Black-faced Spoonbill is a large wading bird. Males and females look alike,
with long, black bills and black facial skin. During the breeding season
adult birds also develop yellow ornamental feathers on the head and breast,
and yellow patches of skin under the eyes.
Black-faced Spoonbills inhabit seashores, estuaries, and areas near fish
farms. They feed mainly on small fish and shrimp by striding quickly along,
sweeping their partly open, spoon-shaped bill from side to side through
the water, feeling for aquatic animals to seize. Often, a bird will scoop
up some food, toss it into the air, and catch in its mouth.
In September, migrant Black-faced Spoonbills begin to congregate in reclaimed
land near the Tsengwen River mouth near the city of Tainan, to pass the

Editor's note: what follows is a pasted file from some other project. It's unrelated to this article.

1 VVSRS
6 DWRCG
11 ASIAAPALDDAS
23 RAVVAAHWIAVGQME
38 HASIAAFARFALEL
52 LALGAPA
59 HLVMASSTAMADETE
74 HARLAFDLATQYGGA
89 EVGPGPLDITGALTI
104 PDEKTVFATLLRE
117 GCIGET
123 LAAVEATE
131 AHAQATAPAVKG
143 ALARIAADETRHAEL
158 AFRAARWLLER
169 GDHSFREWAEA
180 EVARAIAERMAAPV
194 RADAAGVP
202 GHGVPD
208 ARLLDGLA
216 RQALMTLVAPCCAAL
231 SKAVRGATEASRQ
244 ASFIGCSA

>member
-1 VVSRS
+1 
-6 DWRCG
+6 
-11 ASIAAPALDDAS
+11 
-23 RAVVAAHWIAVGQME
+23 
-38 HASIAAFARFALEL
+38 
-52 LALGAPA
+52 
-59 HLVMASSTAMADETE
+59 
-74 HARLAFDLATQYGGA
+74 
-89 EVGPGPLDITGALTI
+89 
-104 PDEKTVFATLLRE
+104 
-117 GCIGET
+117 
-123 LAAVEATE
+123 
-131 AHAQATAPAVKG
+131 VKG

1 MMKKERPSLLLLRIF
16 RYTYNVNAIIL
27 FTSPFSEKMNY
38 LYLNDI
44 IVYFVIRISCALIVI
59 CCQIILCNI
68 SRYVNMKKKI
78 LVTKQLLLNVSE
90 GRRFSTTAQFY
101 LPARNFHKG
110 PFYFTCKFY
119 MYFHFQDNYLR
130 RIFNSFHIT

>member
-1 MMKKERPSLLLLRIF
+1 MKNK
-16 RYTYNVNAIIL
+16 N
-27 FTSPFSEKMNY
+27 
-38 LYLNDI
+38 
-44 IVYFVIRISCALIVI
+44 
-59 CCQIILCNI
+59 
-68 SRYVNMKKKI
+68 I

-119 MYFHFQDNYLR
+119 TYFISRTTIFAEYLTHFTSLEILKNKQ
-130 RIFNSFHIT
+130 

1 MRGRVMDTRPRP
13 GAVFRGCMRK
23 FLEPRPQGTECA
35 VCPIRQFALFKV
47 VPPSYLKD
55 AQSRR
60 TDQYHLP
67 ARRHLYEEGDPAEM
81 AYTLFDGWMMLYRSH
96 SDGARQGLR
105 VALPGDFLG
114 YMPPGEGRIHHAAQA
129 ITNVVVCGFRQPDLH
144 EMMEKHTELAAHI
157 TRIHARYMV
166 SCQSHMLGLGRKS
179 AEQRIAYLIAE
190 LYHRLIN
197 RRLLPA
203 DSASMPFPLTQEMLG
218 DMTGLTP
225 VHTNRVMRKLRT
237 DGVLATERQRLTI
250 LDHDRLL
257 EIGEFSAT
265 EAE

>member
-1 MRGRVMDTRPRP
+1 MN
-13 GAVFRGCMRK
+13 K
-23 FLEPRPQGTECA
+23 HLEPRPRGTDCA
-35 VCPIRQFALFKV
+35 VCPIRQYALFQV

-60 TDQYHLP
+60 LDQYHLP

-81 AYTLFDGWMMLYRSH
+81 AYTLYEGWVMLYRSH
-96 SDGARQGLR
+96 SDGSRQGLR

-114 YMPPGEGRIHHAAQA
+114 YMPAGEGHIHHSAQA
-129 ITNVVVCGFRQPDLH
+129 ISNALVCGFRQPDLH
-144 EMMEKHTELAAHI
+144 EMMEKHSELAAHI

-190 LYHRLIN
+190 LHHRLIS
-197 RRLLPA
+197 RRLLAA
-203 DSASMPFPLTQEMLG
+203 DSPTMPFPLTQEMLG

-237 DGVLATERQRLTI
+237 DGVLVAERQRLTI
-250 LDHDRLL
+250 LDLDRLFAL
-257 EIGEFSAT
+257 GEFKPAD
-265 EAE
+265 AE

winter. During the day, they rest together in groups; at dusk, they begin
to search for food. There is a well-developed viewing station near Chiku
where spoonbill viewing has become a major activity, with 2,000 to 3,000
people visiting each week during the fall, winter, and early spring. In
late March or early April, the birds leave to return to their breeding
In the early 1990's, the Black-faced Spoonbill was almost extinct. Since
then, its numbers have increased to about 1,200, due to habitat protection.
However, it is still an endangered species. The primary breeding area
is on rocky islands off the coast of Korea and its entire range is limited
to eastern Asia. Approximately 2/3 of the world population winters in
Taiwan's Tsengwen River estuary.
Black-faced Spoonbill Photo Gallery